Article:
: a group of people who live outside the area
in which they had lived for a long time
or in which their ancestors lived
: the movement, migration, or scattering
of a people away from an established
or ancestral homeland
: people settled far from
their ancestral homelands
Smithsonian Folkways – Sing For Freedom: The Story of the Civil Rights Movement Through Its Songs – Various Artists and Related Lesson Plans: “South Africa, Free At Last:The Freedom Songs of South Africa and the Civil Rights Movement in America”
Between 1840 and 1860, before the American Civil War, enslaved Africans followed the North Star on the Underground Railroad to find freedom in Canada.
It was through the dynamic created by the resistance of Africans, both enslaved and free, and the position of others opposed to slavery based on ideas of equality, that the abolition of enslavement was finally achieved throughout the British controlled world, including Canada, on August 1, 1834.
Black History Month provides an opportunity to share and learn about the experiences, contributions and achievements of peoples of African ancestry. It was initiated in Canada by the Ontario Black History Society, which was founded in 1978.
The old folks tell me that, if I don’t know where I come from, it is impossible to chart where I am going. There is a lot of wisdom (and years of therapy) in that idiom. We are perpetually in a state of becoming as People of African Descent. Taken from the West Coast of Africa and shipped around the world as though we were farming implements, it is sometimes difficult to look back because of the scaring to the psyche that remembering the past reveals. Yet look back we must if we are to live into our God given potential.
The more I live, the more I understand another idiom — “we are the children of those who chose to survive.” My back, though scarred, is not bowed but strengthened. My mind, though wounded, is not diminished but honed.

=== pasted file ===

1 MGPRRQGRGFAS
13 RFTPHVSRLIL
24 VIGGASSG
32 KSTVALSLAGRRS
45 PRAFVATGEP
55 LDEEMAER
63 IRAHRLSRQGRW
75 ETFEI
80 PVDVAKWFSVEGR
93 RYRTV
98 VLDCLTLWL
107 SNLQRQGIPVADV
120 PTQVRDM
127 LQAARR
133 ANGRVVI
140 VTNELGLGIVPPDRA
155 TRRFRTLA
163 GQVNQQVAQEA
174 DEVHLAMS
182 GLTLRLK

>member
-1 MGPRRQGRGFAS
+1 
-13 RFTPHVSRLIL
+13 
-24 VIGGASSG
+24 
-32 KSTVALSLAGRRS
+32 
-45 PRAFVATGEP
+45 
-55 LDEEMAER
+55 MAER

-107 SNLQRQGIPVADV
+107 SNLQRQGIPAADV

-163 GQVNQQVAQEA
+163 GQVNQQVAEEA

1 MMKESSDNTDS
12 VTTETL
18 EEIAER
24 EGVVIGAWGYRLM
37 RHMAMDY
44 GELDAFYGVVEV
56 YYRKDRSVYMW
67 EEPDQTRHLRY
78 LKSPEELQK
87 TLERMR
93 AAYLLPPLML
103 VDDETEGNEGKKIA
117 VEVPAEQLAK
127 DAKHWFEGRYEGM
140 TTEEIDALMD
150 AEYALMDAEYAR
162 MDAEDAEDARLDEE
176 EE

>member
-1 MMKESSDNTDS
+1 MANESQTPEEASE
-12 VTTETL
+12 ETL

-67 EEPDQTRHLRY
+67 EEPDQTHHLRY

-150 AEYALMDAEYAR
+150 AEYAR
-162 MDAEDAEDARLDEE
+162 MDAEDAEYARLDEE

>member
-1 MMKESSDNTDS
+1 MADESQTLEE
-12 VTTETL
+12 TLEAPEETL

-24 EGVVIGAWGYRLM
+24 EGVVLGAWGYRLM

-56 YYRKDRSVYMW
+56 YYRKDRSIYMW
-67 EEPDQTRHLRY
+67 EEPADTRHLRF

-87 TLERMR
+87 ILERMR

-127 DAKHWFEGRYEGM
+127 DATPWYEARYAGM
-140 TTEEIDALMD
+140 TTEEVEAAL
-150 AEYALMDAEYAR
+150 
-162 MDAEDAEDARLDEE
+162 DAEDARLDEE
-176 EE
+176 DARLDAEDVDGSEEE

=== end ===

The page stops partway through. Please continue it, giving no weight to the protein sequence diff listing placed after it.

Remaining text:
Join me on the voyage through the African Diaspora (see resources below) and onward to the MCC Conference for People of African Descent 15-17 May 2014 ( padconference.mccchurch.org). Regardless of your ethnicity, let us together discover something new about how broadly the seeds of life from People of African Descent have been sown, about ourselves as the fruit of that wide planting, and the potential harvest to come from Be(ing) the Change the world so desperately needs.
I will Be the Change I can be in this world. Will you join me?
Rev. Vickey Gibbs, Office of Emerging Ministries
As an African American girl growing up in Newark, Ohio, Julieanna Richardson recalls that the sum of her education about contributions of black Americans had to do with “slavery and George Washington Carver.” Her experience motivated her to found The HistoryMakers, a non-profit research and educational organization committed to preserving and making widely accessible the untold personal stories of both well-known and unsung African Americans. Today The HistoryMakers houses the nation’s largest African American oral history collection of its kind. You can search the rich database and view biographies and oral histories of a variety of well-known and lesser-known people who have made rich contributions to our nation’s history.
The People of African Descent Diasporia – Black in Latin America
The African Heritage in Latin America
Primary and secondary sources related to the African presence in Latin American countries.
Fordham University | The Internet Modern History Sourcebook
Primary and secondary sources related to Colonial Latin America, 19th-century Latin America, and 20th-century Latin America.
Latin American Resources
A collection of online sources compiled by Dr. Antonio Rafael de la Cova.
New York University | Lesson Plan: Race and Government Policy in Revolutionary Cuba
A lesson plan created by by Karen Michels, of the Beacon School, as part of the CLACS (Center for Latin American and Caribbean Studies) Teacher Residency Program.